Who will be our next great evangelist?


They are both gone now.

I consider the two most transformative, influential Christian figures to have lived during my lifetime to be Pope John Paul II and the Rev. Billy Graham. With the passing of Rev. Graham last week, these two giants are now gone.

I never personally met either man, but both touched me in profound ways. Ironically, even though I am a Catholic and Rev. Graham was a Southern Baptist, I felt a real connection to him, and my life and career ended up interacting with his in interesting and inspired ways.

My first attraction to Rev. Graham was not on a spiritual level, but a professional one. I've made my career in the business of persuasion, in the field of politics and public affairs, and I had a tremendous respect and admiration for Dr. Graham's enormous communications skills. I remember watching him as a young man preach on network television to these enormous, packed stadiums, in awe of his oratorical skill, connecting immediately with his audience, putting himself on the same plane as them, both sinners. There was some fire and brimstone in his addresses, yes, but his overarching message was always love. He made it clear that no matter what you've done, no matter where you are, God loves you, sent his only son to die for you and you can save your life this very moment by confessing Jesus as Lord and Savior. It was never him, it was his message. It was Jesus, always and everywhere.

It was a different time during Rev. Graham's public ascendancy, a time when religious broadcasts were not relegated to late night or early morning cable channels. The television audience for Rev. Graham's crusades was huge, his addresses were aired in primetime.

My first spiritual interaction with Rev. Graham was in 1983 when he brought his crusade to Sacramento. I was 27 years old and going through a difficult time in my life. I was immensely touched by his message. Experiencing his preaching deepened my faith in God and brought me closer to Jesus in a personal way, appreciating Him not only as the Savior of the World, but as the Savior of My Own Life.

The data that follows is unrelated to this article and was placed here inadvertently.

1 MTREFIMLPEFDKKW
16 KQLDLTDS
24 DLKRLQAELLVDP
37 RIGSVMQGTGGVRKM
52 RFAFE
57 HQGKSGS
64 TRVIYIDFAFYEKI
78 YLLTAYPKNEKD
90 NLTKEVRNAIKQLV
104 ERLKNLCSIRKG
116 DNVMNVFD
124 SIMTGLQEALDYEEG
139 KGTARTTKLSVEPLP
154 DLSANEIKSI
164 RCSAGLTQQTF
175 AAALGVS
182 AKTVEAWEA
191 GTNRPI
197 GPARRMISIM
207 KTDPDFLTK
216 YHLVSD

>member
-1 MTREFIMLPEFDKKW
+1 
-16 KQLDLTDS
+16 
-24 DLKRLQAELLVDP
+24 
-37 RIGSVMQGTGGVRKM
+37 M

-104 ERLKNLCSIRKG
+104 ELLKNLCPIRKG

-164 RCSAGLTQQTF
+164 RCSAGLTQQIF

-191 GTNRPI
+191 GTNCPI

A few years later during another challenging period of my life, I actively explored other presentations of the Christian faith, regularly attending services at several evangelical churches. I eventually returned to the Catholic Church but the impressions left by Rev. Graham though his television ministry and his crusades stuck with me my entire life.

Fast forward now to 2012. I had just been retained by a coalition of groups including the National Organization for Marriage, local pro-family organizations like the NC Values Coalition and a number of church groups in North Carolina to manage a campaign to enact a constitutional amendment preserving marriage in the state as the union of one man and one woman. In my very first trip to meet with the coalition, I stated the obvious - somehow we needed to get Rev. Billy Graham involved in the campaign.

This turned out to be more difficult than you might imagine. Dr. Graham had been retired for many years by then, and was in ill health. Nobody on our team had a direct relationship with him. Some had indirect relationships, and they began the process of networking and putting out the word that we needed his help.

Weeks turned into months. Meanwhile. the LGBT community, with the help of a complicit media, was disingenuously and viciously attacking the measure in a slew of misleading press reports and paid advertisements, eroding support.